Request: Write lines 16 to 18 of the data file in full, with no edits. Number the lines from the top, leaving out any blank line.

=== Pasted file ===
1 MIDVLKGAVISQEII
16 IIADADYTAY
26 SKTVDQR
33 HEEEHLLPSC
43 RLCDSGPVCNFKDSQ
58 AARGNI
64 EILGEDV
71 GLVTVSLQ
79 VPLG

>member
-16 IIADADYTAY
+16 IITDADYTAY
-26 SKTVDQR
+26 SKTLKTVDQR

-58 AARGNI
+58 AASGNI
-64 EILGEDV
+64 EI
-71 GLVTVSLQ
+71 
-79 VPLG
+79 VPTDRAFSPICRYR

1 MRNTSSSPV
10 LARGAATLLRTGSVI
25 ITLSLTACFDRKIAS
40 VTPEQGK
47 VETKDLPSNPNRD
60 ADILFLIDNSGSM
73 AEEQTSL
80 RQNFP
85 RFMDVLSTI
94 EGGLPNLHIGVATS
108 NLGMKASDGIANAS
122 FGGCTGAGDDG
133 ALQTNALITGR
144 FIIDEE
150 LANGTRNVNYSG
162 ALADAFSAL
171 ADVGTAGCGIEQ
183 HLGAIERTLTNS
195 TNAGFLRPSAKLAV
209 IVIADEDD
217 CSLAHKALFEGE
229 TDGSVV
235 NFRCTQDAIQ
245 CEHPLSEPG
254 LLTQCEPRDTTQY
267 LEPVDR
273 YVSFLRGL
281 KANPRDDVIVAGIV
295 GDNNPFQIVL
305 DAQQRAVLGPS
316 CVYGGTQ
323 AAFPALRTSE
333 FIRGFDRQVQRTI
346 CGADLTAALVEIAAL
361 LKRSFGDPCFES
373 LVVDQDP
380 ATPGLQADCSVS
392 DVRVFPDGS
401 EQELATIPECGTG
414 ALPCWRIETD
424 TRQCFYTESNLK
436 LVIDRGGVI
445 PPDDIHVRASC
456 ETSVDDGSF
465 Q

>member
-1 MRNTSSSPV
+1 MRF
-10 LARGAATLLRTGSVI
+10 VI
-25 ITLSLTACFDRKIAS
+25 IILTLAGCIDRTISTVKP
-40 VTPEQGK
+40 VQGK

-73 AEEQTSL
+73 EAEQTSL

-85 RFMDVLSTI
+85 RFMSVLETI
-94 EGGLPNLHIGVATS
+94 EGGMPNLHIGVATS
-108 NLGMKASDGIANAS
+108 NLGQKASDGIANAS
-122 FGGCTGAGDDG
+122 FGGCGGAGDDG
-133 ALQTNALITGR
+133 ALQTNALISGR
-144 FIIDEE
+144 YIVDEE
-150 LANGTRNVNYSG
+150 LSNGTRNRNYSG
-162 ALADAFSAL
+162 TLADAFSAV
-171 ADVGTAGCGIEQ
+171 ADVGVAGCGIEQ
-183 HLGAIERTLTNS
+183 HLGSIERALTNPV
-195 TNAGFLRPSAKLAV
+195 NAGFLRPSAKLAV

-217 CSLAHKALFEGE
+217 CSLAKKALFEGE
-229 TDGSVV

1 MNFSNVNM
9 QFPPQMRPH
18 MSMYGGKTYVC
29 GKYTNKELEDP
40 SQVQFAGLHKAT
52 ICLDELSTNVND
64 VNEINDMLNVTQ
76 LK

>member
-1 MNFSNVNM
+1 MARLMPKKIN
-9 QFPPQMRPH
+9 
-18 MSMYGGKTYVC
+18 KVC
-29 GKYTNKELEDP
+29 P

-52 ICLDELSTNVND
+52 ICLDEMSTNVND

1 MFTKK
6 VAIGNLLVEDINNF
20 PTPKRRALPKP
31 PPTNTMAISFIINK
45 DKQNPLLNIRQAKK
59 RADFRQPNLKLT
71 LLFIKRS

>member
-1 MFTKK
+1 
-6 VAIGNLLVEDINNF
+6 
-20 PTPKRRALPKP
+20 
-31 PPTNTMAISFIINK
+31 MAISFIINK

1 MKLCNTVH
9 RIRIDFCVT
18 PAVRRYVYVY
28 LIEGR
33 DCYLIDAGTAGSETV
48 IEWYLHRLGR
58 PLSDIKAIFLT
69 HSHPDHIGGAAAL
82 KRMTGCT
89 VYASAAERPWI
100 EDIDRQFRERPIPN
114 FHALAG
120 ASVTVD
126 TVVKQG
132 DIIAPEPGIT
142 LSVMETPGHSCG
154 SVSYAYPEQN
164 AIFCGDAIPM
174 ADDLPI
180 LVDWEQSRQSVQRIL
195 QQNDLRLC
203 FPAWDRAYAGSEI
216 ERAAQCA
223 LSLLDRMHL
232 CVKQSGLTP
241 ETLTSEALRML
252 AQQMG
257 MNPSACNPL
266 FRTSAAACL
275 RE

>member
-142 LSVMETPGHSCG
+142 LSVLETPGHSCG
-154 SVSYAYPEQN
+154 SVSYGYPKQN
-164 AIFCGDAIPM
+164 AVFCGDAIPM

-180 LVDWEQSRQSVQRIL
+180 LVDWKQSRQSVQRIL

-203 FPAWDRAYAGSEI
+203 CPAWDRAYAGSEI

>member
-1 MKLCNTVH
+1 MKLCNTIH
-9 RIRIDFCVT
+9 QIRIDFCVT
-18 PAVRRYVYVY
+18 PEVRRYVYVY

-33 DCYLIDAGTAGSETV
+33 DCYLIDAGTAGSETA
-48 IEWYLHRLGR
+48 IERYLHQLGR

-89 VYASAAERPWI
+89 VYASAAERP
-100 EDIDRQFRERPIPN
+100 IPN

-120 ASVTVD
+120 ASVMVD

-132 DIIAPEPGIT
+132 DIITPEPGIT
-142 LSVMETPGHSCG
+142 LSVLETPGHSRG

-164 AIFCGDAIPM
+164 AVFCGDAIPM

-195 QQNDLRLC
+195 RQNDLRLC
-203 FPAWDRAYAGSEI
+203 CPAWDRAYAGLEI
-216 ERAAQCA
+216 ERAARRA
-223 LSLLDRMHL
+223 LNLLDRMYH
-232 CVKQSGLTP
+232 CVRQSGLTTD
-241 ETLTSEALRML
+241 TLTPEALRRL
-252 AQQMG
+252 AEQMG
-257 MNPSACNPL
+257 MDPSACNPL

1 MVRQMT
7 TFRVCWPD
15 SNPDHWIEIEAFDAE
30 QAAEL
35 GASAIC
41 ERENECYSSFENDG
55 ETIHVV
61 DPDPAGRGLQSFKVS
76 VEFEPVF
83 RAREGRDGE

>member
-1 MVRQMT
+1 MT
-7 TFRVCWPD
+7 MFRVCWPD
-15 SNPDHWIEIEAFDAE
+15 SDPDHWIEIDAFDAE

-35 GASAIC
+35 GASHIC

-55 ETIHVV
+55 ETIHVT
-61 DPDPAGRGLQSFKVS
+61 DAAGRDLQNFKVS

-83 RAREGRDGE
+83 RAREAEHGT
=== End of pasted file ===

+58 AASGNI
-64 EILGEDV
+64 EI